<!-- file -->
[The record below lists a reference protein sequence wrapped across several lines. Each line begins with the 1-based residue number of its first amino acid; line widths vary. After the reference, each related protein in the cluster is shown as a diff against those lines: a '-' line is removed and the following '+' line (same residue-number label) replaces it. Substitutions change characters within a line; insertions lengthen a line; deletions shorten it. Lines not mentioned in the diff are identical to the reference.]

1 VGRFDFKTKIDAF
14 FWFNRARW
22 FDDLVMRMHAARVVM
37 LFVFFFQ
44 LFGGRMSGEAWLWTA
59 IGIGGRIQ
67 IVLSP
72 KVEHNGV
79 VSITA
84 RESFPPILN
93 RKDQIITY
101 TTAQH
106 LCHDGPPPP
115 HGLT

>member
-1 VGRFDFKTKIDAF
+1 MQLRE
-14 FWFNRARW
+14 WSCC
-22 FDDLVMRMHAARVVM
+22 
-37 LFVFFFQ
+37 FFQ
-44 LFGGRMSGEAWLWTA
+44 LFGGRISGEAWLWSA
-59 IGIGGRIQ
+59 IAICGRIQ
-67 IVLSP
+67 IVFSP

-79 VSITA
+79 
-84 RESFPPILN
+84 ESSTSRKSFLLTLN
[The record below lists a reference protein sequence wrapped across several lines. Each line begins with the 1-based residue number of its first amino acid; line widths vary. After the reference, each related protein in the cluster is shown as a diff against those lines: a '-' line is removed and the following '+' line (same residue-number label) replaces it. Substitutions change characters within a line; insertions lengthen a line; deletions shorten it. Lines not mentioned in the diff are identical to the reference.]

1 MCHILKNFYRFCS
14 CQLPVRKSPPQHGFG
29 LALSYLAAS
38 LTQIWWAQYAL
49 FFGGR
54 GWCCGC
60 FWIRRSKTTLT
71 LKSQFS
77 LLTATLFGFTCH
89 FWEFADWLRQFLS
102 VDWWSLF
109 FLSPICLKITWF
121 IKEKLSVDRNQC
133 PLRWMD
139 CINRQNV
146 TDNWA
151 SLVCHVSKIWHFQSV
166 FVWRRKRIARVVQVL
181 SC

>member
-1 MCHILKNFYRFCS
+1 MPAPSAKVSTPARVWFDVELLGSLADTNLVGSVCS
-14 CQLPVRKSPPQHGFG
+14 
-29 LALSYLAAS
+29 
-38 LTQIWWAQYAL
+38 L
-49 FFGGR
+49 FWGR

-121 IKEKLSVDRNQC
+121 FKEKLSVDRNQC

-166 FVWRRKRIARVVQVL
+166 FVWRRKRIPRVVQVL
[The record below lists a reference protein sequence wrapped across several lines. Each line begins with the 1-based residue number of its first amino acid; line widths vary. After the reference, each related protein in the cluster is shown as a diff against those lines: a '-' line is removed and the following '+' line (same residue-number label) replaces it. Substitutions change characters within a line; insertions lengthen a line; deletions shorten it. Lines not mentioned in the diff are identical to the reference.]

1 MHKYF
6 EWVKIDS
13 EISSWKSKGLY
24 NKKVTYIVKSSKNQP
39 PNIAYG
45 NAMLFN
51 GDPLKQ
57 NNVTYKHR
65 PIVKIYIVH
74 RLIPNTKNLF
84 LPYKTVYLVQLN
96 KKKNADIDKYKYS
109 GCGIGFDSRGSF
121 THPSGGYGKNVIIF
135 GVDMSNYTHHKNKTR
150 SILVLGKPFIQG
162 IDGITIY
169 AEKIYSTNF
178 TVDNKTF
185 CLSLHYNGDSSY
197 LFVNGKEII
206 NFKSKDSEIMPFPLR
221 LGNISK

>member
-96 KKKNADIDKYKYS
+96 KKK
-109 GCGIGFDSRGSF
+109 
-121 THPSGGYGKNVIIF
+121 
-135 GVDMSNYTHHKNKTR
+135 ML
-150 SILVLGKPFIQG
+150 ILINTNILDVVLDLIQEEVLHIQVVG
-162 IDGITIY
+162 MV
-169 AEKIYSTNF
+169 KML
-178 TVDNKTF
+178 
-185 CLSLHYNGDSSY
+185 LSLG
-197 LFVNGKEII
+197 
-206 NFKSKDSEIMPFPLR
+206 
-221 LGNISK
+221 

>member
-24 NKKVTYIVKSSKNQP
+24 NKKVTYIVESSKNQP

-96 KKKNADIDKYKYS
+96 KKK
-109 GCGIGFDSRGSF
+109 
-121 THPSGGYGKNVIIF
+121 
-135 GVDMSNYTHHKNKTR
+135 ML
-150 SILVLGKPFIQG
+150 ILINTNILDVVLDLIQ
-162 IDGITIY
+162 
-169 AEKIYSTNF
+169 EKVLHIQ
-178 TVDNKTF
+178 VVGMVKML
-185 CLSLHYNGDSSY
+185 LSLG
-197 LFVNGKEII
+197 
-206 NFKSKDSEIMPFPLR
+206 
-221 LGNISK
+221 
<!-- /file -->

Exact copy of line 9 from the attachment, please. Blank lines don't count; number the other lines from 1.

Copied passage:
72 KVEHNGV